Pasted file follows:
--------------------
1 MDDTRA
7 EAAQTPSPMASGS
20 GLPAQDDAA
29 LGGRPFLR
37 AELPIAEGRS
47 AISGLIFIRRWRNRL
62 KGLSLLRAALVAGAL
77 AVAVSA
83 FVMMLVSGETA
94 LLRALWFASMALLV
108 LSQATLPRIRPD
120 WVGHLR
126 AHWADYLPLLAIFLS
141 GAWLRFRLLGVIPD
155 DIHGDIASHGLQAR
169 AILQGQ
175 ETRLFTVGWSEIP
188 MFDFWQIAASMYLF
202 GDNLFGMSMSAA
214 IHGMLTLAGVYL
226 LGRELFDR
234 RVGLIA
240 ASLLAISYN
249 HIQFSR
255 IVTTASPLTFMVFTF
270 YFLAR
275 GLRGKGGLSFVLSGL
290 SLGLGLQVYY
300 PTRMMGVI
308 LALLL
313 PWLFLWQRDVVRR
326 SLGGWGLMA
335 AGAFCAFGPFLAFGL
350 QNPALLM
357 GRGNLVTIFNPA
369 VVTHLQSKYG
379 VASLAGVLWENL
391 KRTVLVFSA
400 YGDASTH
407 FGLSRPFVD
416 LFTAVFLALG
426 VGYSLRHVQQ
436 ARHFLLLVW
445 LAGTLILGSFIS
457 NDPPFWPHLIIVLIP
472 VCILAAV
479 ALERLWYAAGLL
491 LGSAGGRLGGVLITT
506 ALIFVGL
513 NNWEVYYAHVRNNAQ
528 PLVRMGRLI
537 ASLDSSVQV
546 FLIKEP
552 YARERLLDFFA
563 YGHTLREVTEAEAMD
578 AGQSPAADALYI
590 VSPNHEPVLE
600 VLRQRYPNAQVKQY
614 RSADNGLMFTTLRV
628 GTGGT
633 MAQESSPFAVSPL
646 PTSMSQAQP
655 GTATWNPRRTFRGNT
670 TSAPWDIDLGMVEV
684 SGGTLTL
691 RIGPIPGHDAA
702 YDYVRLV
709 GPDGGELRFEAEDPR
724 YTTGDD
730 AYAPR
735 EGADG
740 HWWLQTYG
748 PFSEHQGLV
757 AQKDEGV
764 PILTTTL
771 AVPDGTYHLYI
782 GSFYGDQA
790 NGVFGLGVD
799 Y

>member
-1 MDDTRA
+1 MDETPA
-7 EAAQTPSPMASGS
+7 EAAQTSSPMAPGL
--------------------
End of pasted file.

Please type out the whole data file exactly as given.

1 MDDTRA
7 EAAQTPSPMASGS
20 GLPAQDDAA
29 LGGRPFLR
37 AELPIAEGRS
47 AISGLIFIRRWRNRL
62 KGLSLLRAALVAGAL
77 AVAVSA
83 FVMMLVSGETA
94 LLRALWFASMALLV
108 LSQATLPRIRPD
120 WVGHLR
126 AHWADYLPLLAIFLS
141 GAWLRFRLLGVIPD
155 DIHGDIASHGLQAR
169 AILQGQ
175 ETRLFTVGWSEIP
188 MFDFWQIAASMYLF
202 GDNLFGMSMSAA
214 IHGMLTLAGVYL
226 LGRELFDR
234 RVGLIA
240 ASLLAISYN
249 HIQFSR
255 IVTTASPLTFMVFTF
270 YFLAR
275 GLRGKGGLSFVLSGL
290 SLGLGLQVYY
300 PTRMMGVI
308 LALLL
313 PWLFLWQRDVVRR
326 SLGGWGLMA
335 AGAFCAFGPFLAFGL
350 QNPALLM
357 GRGNLVTIFNPA
369 VVTHLQSKYG
379 VASLAGVLWENL
391 KRTVLVFSA
400 YGDASTH
407 FGLSRPFVD
416 LFTAVFLALG
426 VGYSLRHVQQ
436 ARHFLLLVW
445 LAGTLILGSFIS
457 NDPPFWPHLIIVLIP
472 VCILAAV
479 ALERLWYAAGLL
491 LGSAGGRLGGVLITT
506 ALIFVGL
513 NNWEVYYAHVRNNAQ
528 PLVRMGRLI
537 ASLDSSVQV
546 FLIKEP
552 YARERLLDFFA
563 YGHTLREVTEAEAMD
578 AGQSPAADALYI
590 VSPNHEPVLE
600 VLRQRYPNAQVKQY
614 RSADNGLMFTTLRV
628 GTGGT
633 MAQESSPFAVSPL
646 PTSMSQAQP
655 GTATWNPRRTFRGNT
670 TSAPWDIDLGMVEV
684 SGGTLTL
691 RIGPIPGHDAA
702 YDYVRLV
709 GPDGGELRFEAEDPR
724 YTTGDD
730 AYAPR
735 EGADG
740 HWWLQTYG
748 PFSEHQGLV
757 AQKDEGV
764 PILTTTL
771 AVPDGTYHLYI
782 GSFYGDQA
790 NGVFGLGVD
799 Y

>member
-1 MDDTRA
+1 MDETPA
-7 EAAQTPSPMASGS
+7 EAAQTSSPMAPGL